Polite conversation is a nice thing. As much as anyone else I know, I enjoy meeting people and talking to them. I start conversations on elevators with strangers (much to my wife’s dismay) and I’ve always tried to be polite to all the cashiers, clerks and service workers I encounter over the course of my day.
There’s one major exception to my default politeness, and it is when I am speaking with potential clients. I’ve found that clients don’t need me to be polite, they need me to tell them the truth. That doesn’t mean I’m a jerk. I can be friendly and affable, but politeness specifically is a bad idea in sales, because it prevents us from bringing up things that are uncomfortable but potent elements to the conversation.
This is especially true when we are discussing the potential fit or non fit of our product or service. I’ve witnessed countless times, sales people ignore or minimize focus on elements that may kill the sale. As a result, they spend a lot of time on a potential deal with two possible outcomes. It will fall apart at the last minute, or it will go through but cause issues afterwards because these elements were not addressed. That’s a dysfunctional relationship with your client. Very much like dating someone and ignoring all the red flags before you decide to get married. If the red flags are addressed, in advance, both parties can make a mutual decision to move forward or to admit it’s a deal breaker and move on.
Your client’s agenda should be the leading force in making you want to sell them something. A proper sales role is really one of being the buyer’s agent, and if you sense there is something that the buyer might be concerned about and is not seeing, you are better off bringing it up.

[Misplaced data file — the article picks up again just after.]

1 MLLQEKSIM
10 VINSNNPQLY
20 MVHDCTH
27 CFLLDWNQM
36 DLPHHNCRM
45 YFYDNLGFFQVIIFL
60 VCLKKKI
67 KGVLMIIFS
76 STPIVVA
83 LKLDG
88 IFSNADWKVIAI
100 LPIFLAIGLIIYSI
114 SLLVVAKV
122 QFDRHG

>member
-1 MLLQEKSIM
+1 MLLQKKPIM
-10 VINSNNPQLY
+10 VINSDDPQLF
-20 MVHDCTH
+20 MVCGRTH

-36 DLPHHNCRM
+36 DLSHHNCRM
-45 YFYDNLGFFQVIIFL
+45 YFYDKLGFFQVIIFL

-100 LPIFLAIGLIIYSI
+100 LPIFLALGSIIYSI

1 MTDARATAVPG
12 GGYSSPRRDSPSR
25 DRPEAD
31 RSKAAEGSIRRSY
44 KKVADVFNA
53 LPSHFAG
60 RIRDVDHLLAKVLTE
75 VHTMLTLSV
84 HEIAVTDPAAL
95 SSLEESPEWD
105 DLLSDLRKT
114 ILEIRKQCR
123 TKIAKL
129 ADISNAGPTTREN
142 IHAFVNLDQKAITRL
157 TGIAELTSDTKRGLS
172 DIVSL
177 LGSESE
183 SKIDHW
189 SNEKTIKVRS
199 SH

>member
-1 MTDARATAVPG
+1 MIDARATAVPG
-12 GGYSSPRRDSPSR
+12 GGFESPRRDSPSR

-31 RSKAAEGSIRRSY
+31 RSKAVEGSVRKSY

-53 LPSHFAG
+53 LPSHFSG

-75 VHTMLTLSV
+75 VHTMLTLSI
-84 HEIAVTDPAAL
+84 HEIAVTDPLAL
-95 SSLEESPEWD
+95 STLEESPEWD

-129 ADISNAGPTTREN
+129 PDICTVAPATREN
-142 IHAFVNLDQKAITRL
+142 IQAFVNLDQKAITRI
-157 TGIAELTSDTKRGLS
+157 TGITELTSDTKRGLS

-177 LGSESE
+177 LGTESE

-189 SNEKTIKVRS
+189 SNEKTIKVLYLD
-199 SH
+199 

Many years ago, I was calling on retail locations for a credit card processing service. One client had two different businesses with different business models in the same building. The price point for each business was very different and hence would impact his costs greatly. I asked him if he had one account for processing credit cards for both businesses.
“I do”, he said, “Why, does that matter?”
When I pointed out that this would cause him to over pay for processing on one of his businesses (hence risking the deal), he expressed shock that none of my competitors had brought that up. His choice was to deal with it, or add another account and CC machine to handle the other business (at some cost). But at least it was his choice. He didn’t get ambushed by discovering that down the line. Because I brought it up, I won the business. I took the risk of losing the business to make sure he was aware of the pros and cons of working with my service. He referred me a ton of business because of the trust I won by simply choosing to defuse that issue before it blew up in his face.
Don’t avoid the sticky issues. Bring them up and deal with them